The first thing I did was ask my opponent if I could go to blocks, as to prevent any potential miscommunication. When I got the go-ahead, I turned to my teammates and explained the situation before asking them what they would do. Seeing that the graveyard already had an instant, a land and a creature in it, they thought I should block because my opponent “obviously screwed up”. Now both of my teammates have played on the Pro Tour and they were both saying how “not blocking is just giving him 4 free damage”.

But here is my concern, Andy is not a scrub and there was no Planeswalker in the graveyard at the time. His line of play had 4 possible scenarios:

  • I do not block and he uses Liliana after combat.

In this scenario I would take 4 damage, and then post-combat my opponent would use the minus ability on Liliana to put it in the graveyard and force me to sacrifice my Tasigur.

  • I do not block and he plays a medium sized creature and ticks up Liliana.

This scenario would result in me taking 4 damage but his Liliana is exposed to any untapped land in the top 4 cards of the deck since Ancestral Vision would be resolving. I think as a result, this line doesn’t make much sense and can be ruled out.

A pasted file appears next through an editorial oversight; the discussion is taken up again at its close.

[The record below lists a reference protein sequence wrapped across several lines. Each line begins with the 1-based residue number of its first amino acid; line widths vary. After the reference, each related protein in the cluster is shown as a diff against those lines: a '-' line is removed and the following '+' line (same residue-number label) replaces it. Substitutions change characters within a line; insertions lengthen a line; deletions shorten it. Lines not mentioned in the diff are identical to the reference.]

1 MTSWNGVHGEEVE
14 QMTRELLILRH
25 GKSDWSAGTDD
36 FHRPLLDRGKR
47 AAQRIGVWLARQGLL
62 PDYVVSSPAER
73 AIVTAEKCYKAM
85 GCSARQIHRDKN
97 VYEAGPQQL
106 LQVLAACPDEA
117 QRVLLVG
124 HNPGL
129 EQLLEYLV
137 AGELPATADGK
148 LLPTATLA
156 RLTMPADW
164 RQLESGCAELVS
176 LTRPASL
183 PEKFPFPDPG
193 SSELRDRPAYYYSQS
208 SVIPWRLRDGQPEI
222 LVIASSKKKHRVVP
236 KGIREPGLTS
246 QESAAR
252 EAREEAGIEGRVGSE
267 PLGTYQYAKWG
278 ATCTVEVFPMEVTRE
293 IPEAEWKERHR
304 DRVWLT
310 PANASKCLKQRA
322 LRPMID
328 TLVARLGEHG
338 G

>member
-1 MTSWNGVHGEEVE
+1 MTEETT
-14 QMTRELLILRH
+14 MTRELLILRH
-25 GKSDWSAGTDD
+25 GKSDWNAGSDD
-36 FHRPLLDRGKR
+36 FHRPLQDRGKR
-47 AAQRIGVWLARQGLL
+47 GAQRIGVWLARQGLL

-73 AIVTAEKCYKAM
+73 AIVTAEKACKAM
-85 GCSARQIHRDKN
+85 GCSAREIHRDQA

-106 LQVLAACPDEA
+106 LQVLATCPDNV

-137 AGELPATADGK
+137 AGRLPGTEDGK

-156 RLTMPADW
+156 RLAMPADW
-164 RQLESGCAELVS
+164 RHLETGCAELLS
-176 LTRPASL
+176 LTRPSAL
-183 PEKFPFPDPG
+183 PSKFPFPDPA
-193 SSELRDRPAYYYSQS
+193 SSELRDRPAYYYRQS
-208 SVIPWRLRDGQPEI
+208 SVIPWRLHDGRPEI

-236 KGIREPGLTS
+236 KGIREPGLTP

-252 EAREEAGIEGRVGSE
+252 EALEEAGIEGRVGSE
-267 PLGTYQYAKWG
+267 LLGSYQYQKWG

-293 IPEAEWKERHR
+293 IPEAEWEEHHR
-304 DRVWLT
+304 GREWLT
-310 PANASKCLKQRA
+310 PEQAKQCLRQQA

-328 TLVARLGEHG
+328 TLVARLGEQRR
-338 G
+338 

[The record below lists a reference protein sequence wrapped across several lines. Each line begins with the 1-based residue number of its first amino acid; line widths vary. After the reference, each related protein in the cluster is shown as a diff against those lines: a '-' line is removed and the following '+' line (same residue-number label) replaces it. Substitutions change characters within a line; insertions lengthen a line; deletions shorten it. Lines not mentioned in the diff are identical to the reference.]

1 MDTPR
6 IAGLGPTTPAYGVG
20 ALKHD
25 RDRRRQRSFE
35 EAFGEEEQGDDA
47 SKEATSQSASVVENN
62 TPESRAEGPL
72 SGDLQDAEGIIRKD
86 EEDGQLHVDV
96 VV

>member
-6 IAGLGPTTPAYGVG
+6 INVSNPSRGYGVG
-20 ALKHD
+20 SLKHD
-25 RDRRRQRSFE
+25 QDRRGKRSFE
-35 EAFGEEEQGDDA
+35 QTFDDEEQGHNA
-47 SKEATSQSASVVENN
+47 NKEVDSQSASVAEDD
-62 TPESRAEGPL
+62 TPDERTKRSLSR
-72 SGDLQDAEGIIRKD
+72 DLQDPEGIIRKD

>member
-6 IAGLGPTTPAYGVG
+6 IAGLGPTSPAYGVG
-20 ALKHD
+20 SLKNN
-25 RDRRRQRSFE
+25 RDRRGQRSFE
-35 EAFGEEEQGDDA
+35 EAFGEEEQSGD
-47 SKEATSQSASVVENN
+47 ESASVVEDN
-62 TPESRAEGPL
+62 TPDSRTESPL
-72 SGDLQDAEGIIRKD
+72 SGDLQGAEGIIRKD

• I block with Tasigur and he uses Liliana after combat.

In this scenario I would take 0 damage, and then post-combat my opponent would use the minus ability on Liliana to put it in the graveyard and force me to sacrifice my Tasigur.

  • I block with Tasigur and he uses a card to kill it and keep Liliana around.

This would be the worst scenario for me and my opponent would deal 0 damage to me.

As you can see from the ways the scenarios played out, none of the scenarios made sense unless he did have a trick. He would get 0 damage if I blocked, and 4 damage if I didn’t. The only way he would deal 5 damage to me was if he used Liliana of the Veil first and he already had perfect information. That alone made me very uneasy to block. My teammates berated me when I refused to block and the Liliana was sacrificed post-combat to remove my Tasigur. However, due to the greatness that is Ancestral Vision, I drew a bunch of cards and through Kolaghan’s Command discard mode I was able to find out later that Andy had drawn Collective Brutality. It made total sense now why he attacked since it would have been used to kill the Tasigur after damage, but that card wasn’t even on my radar as I rarely play Modern. I ended up winning this game and the match but a bad decision could have put me in a spot where I would have had to take another turn off to kill Liliana with my Creeping Tar Pit (if I drew an untapped land) and allow him to tempo me out.

The next time your opponent does something “odd” ask yourself the following questions:

  • Why would they do this?